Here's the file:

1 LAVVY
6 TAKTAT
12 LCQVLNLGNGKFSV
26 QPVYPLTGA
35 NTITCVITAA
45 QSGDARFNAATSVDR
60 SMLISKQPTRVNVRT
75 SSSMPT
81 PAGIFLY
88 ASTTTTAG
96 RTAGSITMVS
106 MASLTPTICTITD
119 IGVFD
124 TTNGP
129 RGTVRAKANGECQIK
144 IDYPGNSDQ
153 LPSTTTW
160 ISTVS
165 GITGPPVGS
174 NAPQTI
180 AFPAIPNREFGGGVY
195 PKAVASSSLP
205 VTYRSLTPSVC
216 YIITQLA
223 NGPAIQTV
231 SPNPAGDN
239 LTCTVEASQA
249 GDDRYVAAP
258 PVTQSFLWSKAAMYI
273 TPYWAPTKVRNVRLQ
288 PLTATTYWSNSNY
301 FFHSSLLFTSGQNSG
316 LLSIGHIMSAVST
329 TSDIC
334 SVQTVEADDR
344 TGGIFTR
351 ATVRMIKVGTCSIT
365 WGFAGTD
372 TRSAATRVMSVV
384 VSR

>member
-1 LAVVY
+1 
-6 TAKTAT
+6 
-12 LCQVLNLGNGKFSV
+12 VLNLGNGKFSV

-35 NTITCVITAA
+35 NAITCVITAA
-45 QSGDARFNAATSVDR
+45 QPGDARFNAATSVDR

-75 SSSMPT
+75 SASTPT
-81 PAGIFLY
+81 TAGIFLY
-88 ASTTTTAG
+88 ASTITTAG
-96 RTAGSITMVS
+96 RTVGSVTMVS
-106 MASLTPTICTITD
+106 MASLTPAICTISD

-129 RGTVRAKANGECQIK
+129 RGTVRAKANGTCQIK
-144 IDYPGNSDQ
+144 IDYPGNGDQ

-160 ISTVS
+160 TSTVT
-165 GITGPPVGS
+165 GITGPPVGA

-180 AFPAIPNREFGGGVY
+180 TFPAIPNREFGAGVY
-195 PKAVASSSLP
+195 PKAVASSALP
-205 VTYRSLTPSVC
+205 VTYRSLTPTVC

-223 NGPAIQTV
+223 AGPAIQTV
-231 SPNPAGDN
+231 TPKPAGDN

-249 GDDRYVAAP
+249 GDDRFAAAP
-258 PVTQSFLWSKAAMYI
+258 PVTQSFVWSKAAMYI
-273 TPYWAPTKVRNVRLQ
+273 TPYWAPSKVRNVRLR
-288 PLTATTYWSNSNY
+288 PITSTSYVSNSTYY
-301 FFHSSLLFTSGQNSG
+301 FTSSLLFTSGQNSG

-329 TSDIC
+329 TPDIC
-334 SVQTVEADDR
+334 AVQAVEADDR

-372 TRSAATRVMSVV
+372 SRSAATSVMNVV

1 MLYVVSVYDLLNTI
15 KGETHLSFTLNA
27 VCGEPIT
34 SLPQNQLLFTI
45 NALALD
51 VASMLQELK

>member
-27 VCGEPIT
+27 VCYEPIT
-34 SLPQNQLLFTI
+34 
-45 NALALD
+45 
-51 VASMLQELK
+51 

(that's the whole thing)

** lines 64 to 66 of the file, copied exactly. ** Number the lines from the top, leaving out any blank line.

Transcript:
-144 IDYPGNSDQ
+144 IDYPGNGDQ

-160 ISTVS